Physicists no longer thought of man merely as a mass of whirling protons, electrons and other nuclear particles. Biologists no longer viewed man as a succession of biochemical transformations and physiological processes. Eventually, man realised himself to be much more than a mere carbon-based automaton. Science's black and white world slowly accommodated the wooly grey shades of man's intuitive and emotional world. It also began to realise that man's role in the world was not that of a callous bully, intimidating anything that came his way.
That was 50 years ago. And now? In its docility, Science is so much more fruitful and purposeful! Sure there have been new inventions and new technologies which were unthinkable a century ago. There were new means. But now, the ends are different. Tolstoy had once taken a stab at Science when he said, "Science is meaningless because it gives no answer to our question, the only one important for us: 'What shall we do and how shall we live?'" But now Science is asking exactly these questions. Heeding the words of Pramukh Swami Maharaj, who had said in the 1990's that Science should supply the speed, and Religion the direction, man has wisely placed Dharma in the driver's seat.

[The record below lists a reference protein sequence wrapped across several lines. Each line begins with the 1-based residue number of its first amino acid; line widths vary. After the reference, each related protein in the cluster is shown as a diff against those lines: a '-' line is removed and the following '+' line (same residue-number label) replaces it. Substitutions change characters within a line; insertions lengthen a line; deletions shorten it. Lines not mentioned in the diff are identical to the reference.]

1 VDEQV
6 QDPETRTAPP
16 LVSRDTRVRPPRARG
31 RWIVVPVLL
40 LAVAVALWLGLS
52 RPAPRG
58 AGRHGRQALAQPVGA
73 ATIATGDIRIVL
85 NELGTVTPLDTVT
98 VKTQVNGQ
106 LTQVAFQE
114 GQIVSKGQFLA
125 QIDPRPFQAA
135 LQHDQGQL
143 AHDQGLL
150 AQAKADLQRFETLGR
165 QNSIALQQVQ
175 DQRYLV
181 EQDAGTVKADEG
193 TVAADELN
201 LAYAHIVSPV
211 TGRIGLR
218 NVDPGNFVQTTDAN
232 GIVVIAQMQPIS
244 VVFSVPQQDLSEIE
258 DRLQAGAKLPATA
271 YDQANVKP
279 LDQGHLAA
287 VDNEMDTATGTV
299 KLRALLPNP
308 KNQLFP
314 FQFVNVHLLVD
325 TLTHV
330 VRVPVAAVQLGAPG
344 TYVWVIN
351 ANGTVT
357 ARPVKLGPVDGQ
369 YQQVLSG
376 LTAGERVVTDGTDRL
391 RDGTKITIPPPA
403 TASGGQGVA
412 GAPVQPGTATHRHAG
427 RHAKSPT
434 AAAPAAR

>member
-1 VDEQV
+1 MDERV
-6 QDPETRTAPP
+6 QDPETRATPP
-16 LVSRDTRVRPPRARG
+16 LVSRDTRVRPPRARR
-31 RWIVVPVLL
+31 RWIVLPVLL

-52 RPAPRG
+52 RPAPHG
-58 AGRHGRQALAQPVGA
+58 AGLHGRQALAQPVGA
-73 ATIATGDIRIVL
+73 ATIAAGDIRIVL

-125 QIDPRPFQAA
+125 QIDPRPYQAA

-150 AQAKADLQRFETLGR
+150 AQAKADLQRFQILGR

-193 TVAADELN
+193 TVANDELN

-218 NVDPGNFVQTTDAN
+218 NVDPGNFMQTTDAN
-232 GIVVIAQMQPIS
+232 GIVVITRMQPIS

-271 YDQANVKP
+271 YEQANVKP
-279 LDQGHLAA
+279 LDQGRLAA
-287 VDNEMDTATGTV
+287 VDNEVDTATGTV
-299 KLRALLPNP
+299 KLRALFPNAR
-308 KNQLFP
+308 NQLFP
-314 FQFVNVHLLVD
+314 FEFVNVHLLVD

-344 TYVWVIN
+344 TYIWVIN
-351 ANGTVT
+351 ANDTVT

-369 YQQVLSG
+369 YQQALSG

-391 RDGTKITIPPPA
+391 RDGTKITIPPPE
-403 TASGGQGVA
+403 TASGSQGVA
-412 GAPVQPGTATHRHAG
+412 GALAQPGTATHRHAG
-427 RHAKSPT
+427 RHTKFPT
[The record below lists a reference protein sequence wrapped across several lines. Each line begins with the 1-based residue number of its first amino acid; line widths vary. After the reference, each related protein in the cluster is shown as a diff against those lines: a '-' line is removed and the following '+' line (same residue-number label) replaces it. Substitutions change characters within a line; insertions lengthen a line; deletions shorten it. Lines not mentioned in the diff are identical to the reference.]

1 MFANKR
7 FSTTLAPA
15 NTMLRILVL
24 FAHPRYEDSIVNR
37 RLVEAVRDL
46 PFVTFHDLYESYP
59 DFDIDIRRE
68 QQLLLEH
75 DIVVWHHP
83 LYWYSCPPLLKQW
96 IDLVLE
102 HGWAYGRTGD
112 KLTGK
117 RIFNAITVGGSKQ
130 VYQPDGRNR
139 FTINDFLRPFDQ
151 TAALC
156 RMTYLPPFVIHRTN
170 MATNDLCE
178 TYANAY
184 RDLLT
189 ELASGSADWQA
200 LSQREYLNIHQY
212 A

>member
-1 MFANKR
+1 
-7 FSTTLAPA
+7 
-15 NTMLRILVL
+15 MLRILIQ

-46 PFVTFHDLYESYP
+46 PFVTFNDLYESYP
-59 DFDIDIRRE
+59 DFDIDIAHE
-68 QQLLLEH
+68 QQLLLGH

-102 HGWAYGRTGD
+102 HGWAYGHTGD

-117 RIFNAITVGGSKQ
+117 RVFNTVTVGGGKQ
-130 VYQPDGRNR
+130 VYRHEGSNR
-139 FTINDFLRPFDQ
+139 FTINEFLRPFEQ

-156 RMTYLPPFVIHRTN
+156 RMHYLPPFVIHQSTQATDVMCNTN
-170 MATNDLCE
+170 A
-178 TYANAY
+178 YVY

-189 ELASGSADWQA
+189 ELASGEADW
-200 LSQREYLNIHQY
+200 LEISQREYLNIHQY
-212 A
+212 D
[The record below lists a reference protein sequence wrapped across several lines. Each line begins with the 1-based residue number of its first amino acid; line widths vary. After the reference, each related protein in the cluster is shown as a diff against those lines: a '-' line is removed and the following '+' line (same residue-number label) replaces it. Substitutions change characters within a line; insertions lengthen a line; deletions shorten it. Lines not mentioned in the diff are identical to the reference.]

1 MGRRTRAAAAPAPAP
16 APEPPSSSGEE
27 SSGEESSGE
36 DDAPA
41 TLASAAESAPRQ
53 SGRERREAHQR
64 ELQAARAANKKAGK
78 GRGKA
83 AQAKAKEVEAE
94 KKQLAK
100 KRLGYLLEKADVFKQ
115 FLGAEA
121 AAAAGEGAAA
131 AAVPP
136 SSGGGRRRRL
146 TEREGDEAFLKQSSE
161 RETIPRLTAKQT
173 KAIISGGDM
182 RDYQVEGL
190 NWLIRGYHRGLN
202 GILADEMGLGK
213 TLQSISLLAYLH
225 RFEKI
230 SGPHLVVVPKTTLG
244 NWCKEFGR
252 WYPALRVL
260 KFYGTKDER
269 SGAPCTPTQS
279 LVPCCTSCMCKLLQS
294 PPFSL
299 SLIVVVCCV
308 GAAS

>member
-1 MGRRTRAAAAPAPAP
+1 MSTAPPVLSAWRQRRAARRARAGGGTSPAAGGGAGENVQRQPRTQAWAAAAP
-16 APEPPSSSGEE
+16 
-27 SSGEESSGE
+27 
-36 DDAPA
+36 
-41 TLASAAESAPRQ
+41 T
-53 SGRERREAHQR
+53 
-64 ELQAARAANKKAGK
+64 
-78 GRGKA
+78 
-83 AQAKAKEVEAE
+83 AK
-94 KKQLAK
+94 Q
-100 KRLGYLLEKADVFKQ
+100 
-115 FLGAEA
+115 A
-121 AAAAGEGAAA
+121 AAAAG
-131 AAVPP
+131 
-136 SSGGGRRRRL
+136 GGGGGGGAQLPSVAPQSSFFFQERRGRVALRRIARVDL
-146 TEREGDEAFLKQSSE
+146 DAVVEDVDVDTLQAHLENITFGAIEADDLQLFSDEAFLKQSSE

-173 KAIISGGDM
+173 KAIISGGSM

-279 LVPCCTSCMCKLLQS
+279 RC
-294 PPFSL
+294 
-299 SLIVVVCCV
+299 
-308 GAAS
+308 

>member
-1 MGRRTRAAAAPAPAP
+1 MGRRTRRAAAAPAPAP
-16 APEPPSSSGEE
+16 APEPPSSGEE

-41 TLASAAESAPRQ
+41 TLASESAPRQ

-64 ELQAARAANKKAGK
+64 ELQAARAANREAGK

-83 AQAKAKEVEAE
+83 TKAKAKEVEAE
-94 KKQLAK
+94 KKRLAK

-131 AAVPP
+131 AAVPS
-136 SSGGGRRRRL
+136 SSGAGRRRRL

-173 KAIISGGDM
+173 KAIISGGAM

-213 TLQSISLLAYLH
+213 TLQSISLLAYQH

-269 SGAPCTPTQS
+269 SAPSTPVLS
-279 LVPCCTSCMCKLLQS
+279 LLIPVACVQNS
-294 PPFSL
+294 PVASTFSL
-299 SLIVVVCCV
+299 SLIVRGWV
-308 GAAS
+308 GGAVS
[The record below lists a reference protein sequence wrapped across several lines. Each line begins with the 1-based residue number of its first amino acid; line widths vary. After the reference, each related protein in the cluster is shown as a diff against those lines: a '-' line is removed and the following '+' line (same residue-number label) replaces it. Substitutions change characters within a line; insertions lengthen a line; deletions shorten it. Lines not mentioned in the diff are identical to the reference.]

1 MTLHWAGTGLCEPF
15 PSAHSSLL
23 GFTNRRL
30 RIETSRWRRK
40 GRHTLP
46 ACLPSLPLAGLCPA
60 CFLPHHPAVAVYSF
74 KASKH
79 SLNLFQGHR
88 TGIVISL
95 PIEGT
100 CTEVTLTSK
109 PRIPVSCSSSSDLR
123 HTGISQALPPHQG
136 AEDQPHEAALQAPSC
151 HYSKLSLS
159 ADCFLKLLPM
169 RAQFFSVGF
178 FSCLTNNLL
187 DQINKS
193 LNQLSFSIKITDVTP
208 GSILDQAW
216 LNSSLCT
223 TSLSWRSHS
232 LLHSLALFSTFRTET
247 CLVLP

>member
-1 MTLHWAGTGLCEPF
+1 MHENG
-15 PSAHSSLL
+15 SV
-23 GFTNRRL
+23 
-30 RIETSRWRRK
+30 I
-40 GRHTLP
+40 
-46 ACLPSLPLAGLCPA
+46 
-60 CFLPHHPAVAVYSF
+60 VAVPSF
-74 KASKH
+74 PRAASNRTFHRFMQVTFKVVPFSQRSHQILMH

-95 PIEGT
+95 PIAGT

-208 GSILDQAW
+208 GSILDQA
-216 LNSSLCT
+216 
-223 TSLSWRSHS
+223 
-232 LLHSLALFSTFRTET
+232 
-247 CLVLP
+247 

Equipoised in the 'dharmik' utopia of the Age of Bliss, Tilak stared into the blue sky and fell into deep thought about the Machine Age one-and-a-half centuries ago. "It wasn't called the Machine Age because of the abundance of machines, nor was it called so because of man's dependence upon them," he mumbled in his own mind. "It was due to man's changed attitude because of them that wreaked havoc. Instead of looking upon machines merely as aids towards attainment of certain ideals, man was spiritually overwhelmed. Drowned in an electronic deluge, he began to emulate the characteristics of the machine itself. Turning away from being a warm, emotional being that he was, he became a cold, steely automaton-like robot. Imitating a machine's cold objectivity, many executives began to regard dealing with fellow workers objectively a virtue. Imitating a machine's impersonal responses, many people considered human-heartedness a weakness. Imitating the mechanical crushing of a careless hand that crosses a machine's way, magnates pulverised any human obstacles that dared to trespass their empires. Thank God we learned to turn a bit more inward to usher in this Age of Bliss. Who knows where the Machine Age would have led us?"